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The PIM family of oncoproteins: small kinases with huge implications in myeloid leukemogenesis and as therapeutic targets

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Oncotarget. 2014; 5:8503-8514. https://doi.org/10.18632/oncotarget.2330

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Kumar Saurabh, Michael T. Scherzer, Parag P. Shah, Alice S. Mims, William W. Lockwood, Andrew S. Kraft and Levi J. Beverly _


Kumar Saurabh1,*, Michael T. Scherzer1,4,*, Parag P. Shah1, Alice S. Mims5, William W. Lockwood6, Andrew S. Kraft5 and Levi J. Beverly1,2,3,4

1 James Graham Brown Cancer Center, University of Louisville, Louisville, KY

2 Department of Medicine, Division of Hematology and Oncology, University of Louisville School of Medicine, Louisville, KY

3 Department of Pharmacology and Toxicology, University of Louisville School of Medicine, Louisville, KY

4 Department of Bioengineering, J.B Speed School of Engineering, University of Louisville, Louisville, KY

5 Hollings Cancer Center, Medical University of South Carolina, Charleston, SC

6 Integrative Oncology, British Columbia Cancer Agency, Vancouver, British Columbia, Canada

* These authors contributed equally to this work


Levi J. Beverly, email:

Keywords: PIM-1, PIM-2, PIM-3, MYC, leukemia

Received: July 08, 2014 Accepted: August 07, 2014 Published: August 08, 2014


PIM kinases are a family of serine/threonine kinases involved in cell survival and proliferation. There is significant structural similarity between the three PIM kinases (PIM1, PIM2 and PIM3) and only few amino acid differences. Although, several studies have specifically monitored the role of PIM1 in tumorigenesis, much less is known about PIM2 and PIM3. Therefore, in this study we have used in vitro cell culture models and in vivo bone marrow infection/transplantation to assess the comparative signaling and oncogenic potential of each of the three PIM kinases. All three PIM kinases were able to protect FL5.12 cells from IL3 withdrawal induced death. Interestingly, the downstream signaling cascades were indistinguishable between the three kinases. Transplantation of murine bone marrow co-expressing MYC and PIM1, PIM2 or PIM3 caused rapid and uniformly lethal myeloid leukemia. De-induction of MYC 18 days following transplantation significantly increased the survival of mice, even with continual expression of PIM kinases. Alternatively, mice treated at the pre-leukemic stage with a PIM kinase inhibitor increased the lifespan of the mice, even with continual expression of the MYC transgene. These data demonstrate the role of PIM kinases in driving myeloid leukemia, and as candidate molecules for therapy against human malignancies.



The PIM family of proteins are closely related serine/threonine kinases involved in cell survival, proliferation and apoptosis [1-3]. PIM1 was originally identified as a common site of Moloney murine leukemia proviral insertion [4-6]. Subsequently, numerous studies have been focused on identifying the role of PIM1 in driving leukemogenesis. The kinase family is composed of three members PIM1, PIM2 and PIM3, which are highly evolutionarily conserved in nearly all multicellular organisms. All three kinases are expressed in hematopoietic, neuronal, cardiomyocyte, endothelial, epithelial cell lineages and in embryonic stem cells [2, 4, 7-9]. In humans, PIM1 is located on chromosome 6, PIM2 on chromosome X and PIM3 on chromosome 22. Due to lack of obvious regulatory domains, regulation of their activity is at level of transcription, translation, and degradation [1, 2, 8, 10, 11]. Studies have also shown that at the translational level PIM kinases are short lived due to the presence of AUUUA motifs at the 3’UTR. PIM kinases are weakly transcribed because of GC-rich motifs in their 5’UTR [6, 8].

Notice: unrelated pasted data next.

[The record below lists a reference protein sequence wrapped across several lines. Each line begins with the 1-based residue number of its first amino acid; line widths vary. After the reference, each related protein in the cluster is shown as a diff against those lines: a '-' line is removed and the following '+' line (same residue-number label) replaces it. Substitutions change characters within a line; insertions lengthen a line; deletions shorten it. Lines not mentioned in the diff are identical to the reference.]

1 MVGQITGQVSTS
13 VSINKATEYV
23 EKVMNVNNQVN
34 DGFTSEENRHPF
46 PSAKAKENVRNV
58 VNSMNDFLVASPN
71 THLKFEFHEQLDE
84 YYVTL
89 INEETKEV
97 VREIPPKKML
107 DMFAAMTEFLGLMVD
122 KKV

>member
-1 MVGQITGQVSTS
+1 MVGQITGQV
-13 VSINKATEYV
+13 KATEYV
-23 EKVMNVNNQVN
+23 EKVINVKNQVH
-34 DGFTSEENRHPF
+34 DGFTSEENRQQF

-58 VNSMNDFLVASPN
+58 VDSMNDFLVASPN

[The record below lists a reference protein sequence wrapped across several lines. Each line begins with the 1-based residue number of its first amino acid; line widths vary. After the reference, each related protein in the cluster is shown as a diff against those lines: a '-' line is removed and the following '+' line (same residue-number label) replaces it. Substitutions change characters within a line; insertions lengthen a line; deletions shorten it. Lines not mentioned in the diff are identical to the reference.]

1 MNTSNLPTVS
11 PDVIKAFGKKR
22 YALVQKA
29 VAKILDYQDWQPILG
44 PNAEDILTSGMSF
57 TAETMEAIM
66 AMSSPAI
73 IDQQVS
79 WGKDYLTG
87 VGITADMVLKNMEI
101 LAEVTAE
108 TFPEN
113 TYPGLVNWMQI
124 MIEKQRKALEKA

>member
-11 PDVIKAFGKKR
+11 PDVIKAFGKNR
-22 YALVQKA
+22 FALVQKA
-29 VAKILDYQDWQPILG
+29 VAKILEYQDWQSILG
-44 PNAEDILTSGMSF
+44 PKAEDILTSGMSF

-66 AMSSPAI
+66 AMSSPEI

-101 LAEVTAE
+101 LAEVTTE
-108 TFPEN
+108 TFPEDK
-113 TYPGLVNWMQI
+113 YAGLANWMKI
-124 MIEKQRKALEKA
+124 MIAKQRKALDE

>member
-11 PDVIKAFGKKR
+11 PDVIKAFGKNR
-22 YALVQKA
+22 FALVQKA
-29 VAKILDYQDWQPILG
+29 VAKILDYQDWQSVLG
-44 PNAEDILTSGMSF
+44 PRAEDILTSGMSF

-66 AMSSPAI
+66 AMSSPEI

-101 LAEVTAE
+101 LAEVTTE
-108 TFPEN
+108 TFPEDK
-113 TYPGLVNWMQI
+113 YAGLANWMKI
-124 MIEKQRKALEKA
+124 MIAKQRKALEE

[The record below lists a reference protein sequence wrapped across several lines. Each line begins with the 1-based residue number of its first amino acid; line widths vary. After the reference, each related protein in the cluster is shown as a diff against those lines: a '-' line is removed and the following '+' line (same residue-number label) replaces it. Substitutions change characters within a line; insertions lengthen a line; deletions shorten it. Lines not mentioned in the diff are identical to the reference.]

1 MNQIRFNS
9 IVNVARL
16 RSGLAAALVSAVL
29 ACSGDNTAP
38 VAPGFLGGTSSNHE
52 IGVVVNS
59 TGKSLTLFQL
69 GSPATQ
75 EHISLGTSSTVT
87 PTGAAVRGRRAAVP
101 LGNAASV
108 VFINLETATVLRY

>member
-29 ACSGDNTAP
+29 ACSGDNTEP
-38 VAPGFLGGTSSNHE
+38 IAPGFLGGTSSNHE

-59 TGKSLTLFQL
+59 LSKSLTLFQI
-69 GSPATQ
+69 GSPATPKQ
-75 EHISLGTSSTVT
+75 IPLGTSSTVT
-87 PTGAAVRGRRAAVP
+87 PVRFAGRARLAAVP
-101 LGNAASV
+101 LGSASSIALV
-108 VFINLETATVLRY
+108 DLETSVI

Previous studies have shown that PIM1 cooperates with c-MYC and n-MYC during lymphomagenesis [4, 12]. Moreover, PIM1 collaborates with BCL2, GFI1 and E2A-PBX1 to promote lymphomagenesis [2, 4]. In cells lacking PIM1, activation of PIM2 through proviral insertion has been documented [13, 14]. Further, in cells lacking both PIM1 and PIM2 activation of PIM3 was observed, suggesting compensatory signaling through any of the three family members [15]. PIM kinases also mediate cell cycle regulators via phosphorylation such as cyclin-dependent kinase inhibitor 1 (CDK1A/B) and cell division cycle 25A (CDC25A/C) suggesting that PIM kinases partially share some substrates with other survival kinase pathways e.g. AKT [5, 9, 10, 16].

Overexpression of PIM kinases was discovered in human myeloid and T-cell leukemias and lymphomas, but recently over-expression has been described in numerous solid tumors (e.g. pancreatic and prostate cancers, non-small-cell lung cancer, squamous cell carcinoma, gastric carcinoma, liver carcinoma, liposarcoma etc.) [2, 4, 17]. Dysregulation of these proto-oncogenes in human cancer is typically not due to gene alterations, mutations or amplifications, but occurs as a result of regulation at the transcriptional level. The most common signaling activation is via NF-kB [9, 18, 19]. Studies have shown that inhibition of PIM1 using monoclonal antibodies or small molecule inhibitors can be effective at suppressing growth of tumor cells [20, 21]. Importantly, mice lacking PIM kinase family members are viable and fertile; indicating that potent inhibition of PIM kinases will provide a tolerable therapeutic window to inhibit tumorigenesis [15]. More than 100 PIM inhibitors have been described and some of these inhibitors are currently in clinical trials. Although most inhibitors are developed against PIM1, some have been shown to inhibit PIM2 and PIM3 [22-25]. Inhibitors such as AZD1208 are pan-kinase inhibitor currently in Phase I clinical trials [8].